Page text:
Now the woman who is not a Christian, of course, fears going to Hell because of what she has done. I have to agree that the unsaved woman is in a perilous place, but not only because of her abortion. She needs to know that it is possible to resolve all of her guilt and free herself from any divine judgment by God just like everyone else: she has to believe the gospel by faith. She has to believe that Jesus is the son of God, that he died on the cross for her sin, and that he rose again on the third day according to the Scriptures. She has to accept and believe by faith that there is forgiveness – even for the sin of abortion. When a woman has an abortion as a Christian, she doesn’t really understand how God could forgive her. Especially when she knows what she knows: about grace and mercy and what God thinks of abortion. And yet, she had one anyway.
These are women that are really fearful that there is no forgiveness available to them. Sometimes they say, “I’m sure God has revoked my salvation. How could I do this knowing what I know?” But we have to help her and all women understand that while abortion is a horrible sin, it is a forgivable sin. All post-abortive women need to hear that, Yes God has found her guilty for her abortion. As well as every other sin. And in Christ justice has been served. God has accepted the payment of Christ’s blood for the blood she spilled in having an abortion. And Christ’s sacrifice is sufficient for all her sin. The past, present, and even the future sin (including the stuff we haven’t even thought of yet.) The blood of Christ covers our sin. I think this is critical for her to understand: that her sin is forgivable in Christ. As a sinner she must repent and she must run to him for forgiveness. 1 John 1:9 says, “If we confess our sin, he is faithful and just to forgive us our sin and to cleanse us from all unrighteousness.” Even the sin of abortion. I do think it takes real faith to believe in that type of forgiveness.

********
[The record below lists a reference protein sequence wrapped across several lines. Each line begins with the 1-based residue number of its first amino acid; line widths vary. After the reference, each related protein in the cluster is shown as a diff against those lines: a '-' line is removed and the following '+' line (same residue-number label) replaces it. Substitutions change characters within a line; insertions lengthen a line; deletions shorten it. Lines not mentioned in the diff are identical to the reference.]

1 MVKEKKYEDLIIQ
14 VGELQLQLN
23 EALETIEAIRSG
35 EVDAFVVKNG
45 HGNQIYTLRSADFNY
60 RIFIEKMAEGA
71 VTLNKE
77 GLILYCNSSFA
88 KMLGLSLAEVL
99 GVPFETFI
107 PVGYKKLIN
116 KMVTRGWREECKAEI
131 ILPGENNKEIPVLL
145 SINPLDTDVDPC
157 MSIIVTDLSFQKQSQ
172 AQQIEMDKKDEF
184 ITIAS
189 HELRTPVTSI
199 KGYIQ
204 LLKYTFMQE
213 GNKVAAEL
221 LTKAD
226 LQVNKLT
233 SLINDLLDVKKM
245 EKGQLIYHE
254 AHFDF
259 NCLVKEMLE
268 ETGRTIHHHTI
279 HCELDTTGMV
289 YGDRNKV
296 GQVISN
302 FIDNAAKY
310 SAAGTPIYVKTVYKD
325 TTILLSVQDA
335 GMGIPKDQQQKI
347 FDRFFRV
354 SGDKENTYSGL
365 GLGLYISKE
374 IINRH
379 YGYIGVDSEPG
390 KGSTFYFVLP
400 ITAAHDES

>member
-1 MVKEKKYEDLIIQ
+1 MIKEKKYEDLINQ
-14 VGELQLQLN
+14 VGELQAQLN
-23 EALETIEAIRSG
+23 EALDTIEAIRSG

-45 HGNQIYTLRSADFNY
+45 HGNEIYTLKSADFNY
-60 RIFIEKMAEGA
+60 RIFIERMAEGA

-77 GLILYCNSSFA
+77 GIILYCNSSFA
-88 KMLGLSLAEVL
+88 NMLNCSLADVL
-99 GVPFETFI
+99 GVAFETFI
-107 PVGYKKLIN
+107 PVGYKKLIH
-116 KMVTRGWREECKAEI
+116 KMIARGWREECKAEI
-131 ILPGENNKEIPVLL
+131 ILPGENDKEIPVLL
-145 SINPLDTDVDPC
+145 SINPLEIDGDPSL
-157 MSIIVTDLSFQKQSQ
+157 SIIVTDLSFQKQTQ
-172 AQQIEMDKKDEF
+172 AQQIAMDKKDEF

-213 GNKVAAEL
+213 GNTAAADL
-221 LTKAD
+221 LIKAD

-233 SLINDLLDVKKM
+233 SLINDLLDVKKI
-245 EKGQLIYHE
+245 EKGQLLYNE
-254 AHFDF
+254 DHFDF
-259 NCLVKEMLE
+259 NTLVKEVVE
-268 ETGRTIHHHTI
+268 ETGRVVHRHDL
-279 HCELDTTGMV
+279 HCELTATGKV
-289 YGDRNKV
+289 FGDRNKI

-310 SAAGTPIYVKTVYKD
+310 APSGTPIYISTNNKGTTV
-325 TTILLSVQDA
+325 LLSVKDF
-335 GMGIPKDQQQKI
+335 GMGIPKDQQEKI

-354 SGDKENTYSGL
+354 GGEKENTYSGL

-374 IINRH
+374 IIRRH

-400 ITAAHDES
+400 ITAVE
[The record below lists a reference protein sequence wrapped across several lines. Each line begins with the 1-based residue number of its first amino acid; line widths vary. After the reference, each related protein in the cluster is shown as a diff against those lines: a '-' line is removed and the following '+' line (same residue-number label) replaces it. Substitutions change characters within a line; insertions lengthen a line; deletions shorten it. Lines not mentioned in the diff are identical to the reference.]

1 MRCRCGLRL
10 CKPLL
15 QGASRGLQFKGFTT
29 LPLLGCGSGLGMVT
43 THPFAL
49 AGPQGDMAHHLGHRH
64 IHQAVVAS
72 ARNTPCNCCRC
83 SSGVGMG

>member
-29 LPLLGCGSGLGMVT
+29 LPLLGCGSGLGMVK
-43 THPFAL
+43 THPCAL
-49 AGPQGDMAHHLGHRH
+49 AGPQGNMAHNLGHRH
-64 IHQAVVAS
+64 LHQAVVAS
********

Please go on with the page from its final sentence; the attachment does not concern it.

Amy: So what about a woman who says she can’t forgive herself?